Census To Count Same-Sex "Marriages"
Special Report - March 11, 2010
Forms for the 2010 Census are scheduled to begin arriving in mailboxes next week, and the government is promoting it as “one of the shortest and simplest in U.S. History.” But what really distinguishes the 2010 Census from every other Census in U.S. history is that for the first time, homosexuals who identify themselves as “husband or wife” on the form will be counted as “married,” regardless of whether or not they are legally wed. Igor Alves, a Census Bureau media specialist is quoted in the New Jersey Star-Ledger as stating, “We have a policy of self-identification…We basically want to tally what they select.”
In the 2000 Census, under a policy decision by the Bush administration, any same-sex couples who identified as “husband or wife” on the forms were categorized as “unmarried partners.” The Bush administration policy was based on the federal Defense of Marriage Act (DOMA), which defines marriage for federal purposes as the union of one man and one woman, and gives states the power to not recognize the same-sex “marriages” of other states.” Since 2004, five states plus DC have redefined marriage to include same-sex couples, a fact that homosexual advocacy groups have used to leverage support for counting same-sex unions in the Census. In June 2009, the Commerce Department under the Obama administration announced a reversal of the Bush policy, contending that the federal DOMA does not prevent the government from collecting data on the number of same-sex “marriages.”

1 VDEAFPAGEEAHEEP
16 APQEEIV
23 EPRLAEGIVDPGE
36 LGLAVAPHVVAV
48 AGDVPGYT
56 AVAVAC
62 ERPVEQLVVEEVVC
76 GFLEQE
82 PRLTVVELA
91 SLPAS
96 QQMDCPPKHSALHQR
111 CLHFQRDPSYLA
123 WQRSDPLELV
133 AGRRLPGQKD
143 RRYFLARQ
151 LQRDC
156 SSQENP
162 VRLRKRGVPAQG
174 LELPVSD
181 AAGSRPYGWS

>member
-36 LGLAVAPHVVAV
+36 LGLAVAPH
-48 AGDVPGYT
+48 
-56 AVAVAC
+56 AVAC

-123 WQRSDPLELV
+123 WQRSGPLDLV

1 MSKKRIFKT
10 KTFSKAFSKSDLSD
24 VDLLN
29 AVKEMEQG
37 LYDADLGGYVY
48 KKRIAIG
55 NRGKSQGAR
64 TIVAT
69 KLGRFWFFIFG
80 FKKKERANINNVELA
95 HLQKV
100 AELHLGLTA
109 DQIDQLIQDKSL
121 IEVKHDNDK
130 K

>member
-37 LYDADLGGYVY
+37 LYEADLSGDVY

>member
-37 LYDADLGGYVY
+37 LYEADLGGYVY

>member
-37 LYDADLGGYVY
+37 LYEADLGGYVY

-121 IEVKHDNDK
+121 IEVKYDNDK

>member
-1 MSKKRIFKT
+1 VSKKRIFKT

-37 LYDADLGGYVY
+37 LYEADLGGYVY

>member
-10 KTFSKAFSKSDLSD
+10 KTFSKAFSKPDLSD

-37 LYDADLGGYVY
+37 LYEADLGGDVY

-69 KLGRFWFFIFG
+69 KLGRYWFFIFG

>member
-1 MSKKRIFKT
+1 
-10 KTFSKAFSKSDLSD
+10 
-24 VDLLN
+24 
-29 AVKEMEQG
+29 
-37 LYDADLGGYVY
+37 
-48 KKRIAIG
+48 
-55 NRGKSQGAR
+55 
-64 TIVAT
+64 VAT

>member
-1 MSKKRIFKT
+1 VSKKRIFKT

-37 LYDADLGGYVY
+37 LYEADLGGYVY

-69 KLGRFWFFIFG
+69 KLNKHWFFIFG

The change represents a major victory for homosexual rights activists. According to the National Gay and Lesbian Task Force (NGLTF), it “played a key role getting the U.S. Census to report the number of married same-sex couples,” meeting privately with President Obama and members of his administration shortly after he took office. “This is an important step forward,” said Rea Carey, executive director of the NGLTF, in a statement in July 2009, “and one we hope signals the federal government's burgeoning commitment to including lesbian, gay, bisexual and transgender people in data and reporting on a broad spectrum of critical matters, such as those related to our community's health, economic issues, safety and life circumstances.”
The Census Bureau will release a report on the number of same-sex couples who identify as “married” in the 2010 Census sometime in 2011.
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